Coca-Cola misses on Japan earthquake disruptions
Even though profit is up 18%, shares are down as the company comes in just below what analysts hoped to see. With video.
The company missed analyst expectations for profit and revenue as a result, and the stock dropped 2.5% in morning trading to $66.06. "The high exposure to Japan remains a major uncertainty," one Credit Suisse analyst wrote in a note this week, according to Bloomberg.
But even though Coca-Cola fell short of the mark, the company's first-quarter profit still grew 18%, largely because of its acquisition of the North American bottling operations from Coca-Cola Enterprises (CCE). Profit was $1.9 billion, or 82 cents a share, up sharply from $1.61 billion, or 69 cents a share, in the year-ago period.
Post continues after this analyst interview about Coca-Cola's earnings:
Excluding certain costs like restructuring charges, profit was 86 cents -- just a penny shy of what analysts were expecting. Revenue took a 40% leap to $10.52 billion, again a bit less than the $10.57 billion analysts wanted to see.
Coke's operating profit rose by 3% in the quarter, helped along by the weaker dollar, while gross margin fell to 62.5% from 66.2%.
The company's operations in Japan represent more than 10% of operating profit, Bloomberg reported. Coke's chief executive, Muhtar Kent, has offered more than $30 million in aid after the March 11 earthquake and tsunami.
Coca-Cola is recovering nicely this year, boosting sales volumes in North America for four straight quarters, Bloomberg reported. Worldwide volume grew 6% in the first quarter. But the increase in commodity and oil prices, along with soaring costs for raw ingredients, are taking a toll for both Coke and rival PepsiCo (PEP), and Coke has raised prices in North America. Pepsi reports earnings on Thursday.
Coca-Cola relied on emerging markets for much of its volume growth. The Eurasia and Africa region saw 8% growth, followed by 7% in Latin America, 5% in the Pacific and 1% in Europe. In North America, growth was 2% excluding cross-licensed brands primarily under the Dr Pepper Snapple Group (DPS).
The "still beverage" category, which includes juice, sports drink, tea and bottled water, was a star in the quarter. Worldwide volume rose 11% in the quarter, with 12% growth coming from overseas and 8% growth in North America. Minute Maid Pulpy, which originated in China, saw 25% growth.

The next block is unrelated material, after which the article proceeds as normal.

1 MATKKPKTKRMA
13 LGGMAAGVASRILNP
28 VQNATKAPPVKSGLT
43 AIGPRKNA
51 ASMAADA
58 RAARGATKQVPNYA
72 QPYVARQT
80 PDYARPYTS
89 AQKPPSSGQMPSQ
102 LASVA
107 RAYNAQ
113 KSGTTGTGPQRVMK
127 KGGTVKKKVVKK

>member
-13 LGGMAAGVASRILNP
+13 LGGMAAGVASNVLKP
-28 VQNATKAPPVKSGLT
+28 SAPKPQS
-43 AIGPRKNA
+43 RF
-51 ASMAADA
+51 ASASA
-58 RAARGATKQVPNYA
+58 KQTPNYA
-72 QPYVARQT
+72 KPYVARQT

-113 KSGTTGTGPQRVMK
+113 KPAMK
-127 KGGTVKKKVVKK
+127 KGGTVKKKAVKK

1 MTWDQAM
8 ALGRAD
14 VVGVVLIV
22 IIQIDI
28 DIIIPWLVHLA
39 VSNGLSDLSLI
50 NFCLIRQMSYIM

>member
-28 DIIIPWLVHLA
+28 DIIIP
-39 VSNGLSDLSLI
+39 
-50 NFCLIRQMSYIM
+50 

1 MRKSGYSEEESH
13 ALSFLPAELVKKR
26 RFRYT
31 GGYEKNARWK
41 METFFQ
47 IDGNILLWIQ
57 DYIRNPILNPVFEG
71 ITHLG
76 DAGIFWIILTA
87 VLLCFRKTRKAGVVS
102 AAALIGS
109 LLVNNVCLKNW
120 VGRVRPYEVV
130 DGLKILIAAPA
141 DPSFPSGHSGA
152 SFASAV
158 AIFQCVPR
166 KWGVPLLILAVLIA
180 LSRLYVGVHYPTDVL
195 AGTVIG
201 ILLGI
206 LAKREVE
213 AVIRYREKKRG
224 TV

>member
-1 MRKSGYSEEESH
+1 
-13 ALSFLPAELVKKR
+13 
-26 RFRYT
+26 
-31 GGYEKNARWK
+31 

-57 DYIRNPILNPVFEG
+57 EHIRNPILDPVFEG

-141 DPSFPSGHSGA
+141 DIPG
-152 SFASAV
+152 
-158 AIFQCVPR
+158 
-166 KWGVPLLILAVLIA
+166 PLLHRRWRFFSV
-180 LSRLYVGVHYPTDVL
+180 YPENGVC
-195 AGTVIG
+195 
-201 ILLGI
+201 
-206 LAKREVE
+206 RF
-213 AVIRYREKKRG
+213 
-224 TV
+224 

Coca-Cola will celebrate its 125th birthday on May 8.
Copyright © 2013 Microsoft. All rights reserved.
Quotes are real-time for NASDAQ, NYSE and AMEX. See delay times for other exchanges.
Fundamental company data and historical chart data provided by Thomson Reuters (click for restrictions). Real-time quotes provided by BATS Exchange. Real-time index quotes and delayed quotes supplied by Interactive Data Real-Time Services. Fund summary, fund performance and dividend data provided by Morningstar Inc. Analyst recommendations provided by Zacks Investment Research. StockScouter data provided by Verus Analytics. IPO data provided by Hoover's Inc. Index membership data provided by SIX Financial Information.
[BRIEFING.COM] The S&P 500 ended this week with a bang, roaring to a new all-time high on the back of stronger-than-expected economic data, influential leadership, and an ongoing appreciation for the Fed's monetary policy support.
The bullish bias was evident in premarket action as the S&P futures pointed to a higher start without the benefit of any definitive news catalyst. Stocks indeed benefited from a blast of buying interest at the opening bell on this ... More
More Market News
|There’s a problem getting this information right now. Please try again later.|
LATEST MARKET DISPATCHES
- No more Dispatches; here's where to find market news
The Market Dispatches column has been discontinued. Here's where to find the latest stock and business news on MSN Money, and the latest from market writer Charley Blaine.
- Dow falls 59 as late-day gloom kills a rally
- Stocks held back by fiscal-cliff worries
- Stocks suffer worst weekly loss in 5 months
- Dow off 121 as post-election swoon continues
- Dow slumps 313 after Obama's re-election
- Dow jumps 133 as Americans head to the polls
All hail the bull market, which ended the week with a big rally. But it also is starting to look a little like 1987, which suffered an epic blow-out.